Victims are controlled using a variety of coercive methods, including violence and threats, debt bondage, deceit, psychological manipulation and physical confinement.
Membership of Slave-Free Alliance is open to all organisations, including those from the public sector and voluntary sector. As a social enterprise wholly owned by Hope for Justice, all profits made are reinvested into charitable anti-slavery projects around the world.
Ben Cooley, Group CEO of Slave-Free Alliance and Hope for Justice, said: “We have seen 12 months of exceptional growth and success since our launch, with businesses joining us at a faster rate and at a bigger scale than we predicted. We are delighted that so many organisations are making use of our world-leading services and putting themselves at the forefront of this movement, showing their public commitment to working towards a slave-free supply chain.”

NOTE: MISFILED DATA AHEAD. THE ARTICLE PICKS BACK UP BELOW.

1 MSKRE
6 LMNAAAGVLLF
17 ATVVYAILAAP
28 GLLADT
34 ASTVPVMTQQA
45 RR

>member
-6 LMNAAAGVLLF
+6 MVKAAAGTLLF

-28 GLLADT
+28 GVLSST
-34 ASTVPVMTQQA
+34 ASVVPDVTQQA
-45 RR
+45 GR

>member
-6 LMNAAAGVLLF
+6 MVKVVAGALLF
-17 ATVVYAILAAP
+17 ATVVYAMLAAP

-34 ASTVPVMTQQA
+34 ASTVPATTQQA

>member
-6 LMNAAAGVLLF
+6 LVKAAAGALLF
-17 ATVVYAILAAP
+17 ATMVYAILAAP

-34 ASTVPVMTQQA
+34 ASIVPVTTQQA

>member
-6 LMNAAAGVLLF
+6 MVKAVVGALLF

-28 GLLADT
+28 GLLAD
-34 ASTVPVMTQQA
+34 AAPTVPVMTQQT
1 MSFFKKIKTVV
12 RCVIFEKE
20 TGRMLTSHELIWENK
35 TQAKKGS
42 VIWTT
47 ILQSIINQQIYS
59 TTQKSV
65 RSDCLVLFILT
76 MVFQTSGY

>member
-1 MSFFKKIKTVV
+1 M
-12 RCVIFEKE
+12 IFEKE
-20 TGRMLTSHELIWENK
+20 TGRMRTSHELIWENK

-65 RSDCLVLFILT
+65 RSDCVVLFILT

Slave-Free Alliance offers a wide range of services and access to its experts, including training, gap analysis, due diligence, risk management resources, and help with investigations, crisis response, remediation and Slavery and Human Trafficking Statements (required for large businesses under the UK’s Modern Slavery Act 2015, but having one is considered good practice for organisations of all sizes).
With surveys showing that 77% of companies expect to find modern slavery in their operations or supply chains, membership of Slave-Free Alliance is a simple way for employers to get the answers and support they need to combat this growing threat.